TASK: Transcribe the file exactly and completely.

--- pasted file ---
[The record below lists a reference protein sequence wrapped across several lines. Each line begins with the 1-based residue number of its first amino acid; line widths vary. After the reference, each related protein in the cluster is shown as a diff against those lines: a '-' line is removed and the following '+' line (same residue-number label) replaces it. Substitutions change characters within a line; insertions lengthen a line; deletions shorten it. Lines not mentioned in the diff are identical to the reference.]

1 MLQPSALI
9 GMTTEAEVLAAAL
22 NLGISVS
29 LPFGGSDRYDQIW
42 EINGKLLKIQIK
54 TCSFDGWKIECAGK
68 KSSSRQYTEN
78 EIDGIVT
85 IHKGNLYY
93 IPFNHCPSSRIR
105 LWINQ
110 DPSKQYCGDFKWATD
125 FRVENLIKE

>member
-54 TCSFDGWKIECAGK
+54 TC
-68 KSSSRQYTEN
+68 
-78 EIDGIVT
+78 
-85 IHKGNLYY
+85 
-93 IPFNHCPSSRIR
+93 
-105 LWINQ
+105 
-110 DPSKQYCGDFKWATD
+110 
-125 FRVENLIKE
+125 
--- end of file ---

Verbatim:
[The record below lists a reference protein sequence wrapped across several lines. Each line begins with the 1-based residue number of its first amino acid; line widths vary. After the reference, each related protein in the cluster is shown as a diff against those lines: a '-' line is removed and the following '+' line (same residue-number label) replaces it. Substitutions change characters within a line; insertions lengthen a line; deletions shorten it. Lines not mentioned in the diff are identical to the reference.]

1 MLQPSALI
9 GMTTEAEVLAAAL
22 NLGISVS
29 LPFGGSDRYDQIW
42 EINGKLLKIQIK
54 TCSFDGWKIECAGK
68 KSSSRQYTEN
78 EIDGIVT
85 IHKGNLYY
93 IPFNHCPSSRIR
105 LWINQ
110 DPSKQYCGDFKWATD
125 FRVENLIKE

>member
-54 TCSFDGWKIECAGK
+54 TC
-68 KSSSRQYTEN
+68 
-78 EIDGIVT
+78 
-85 IHKGNLYY
+85 
-93 IPFNHCPSSRIR
+93 
-105 LWINQ
+105 
-110 DPSKQYCGDFKWATD
+110 
-125 FRVENLIKE
+125 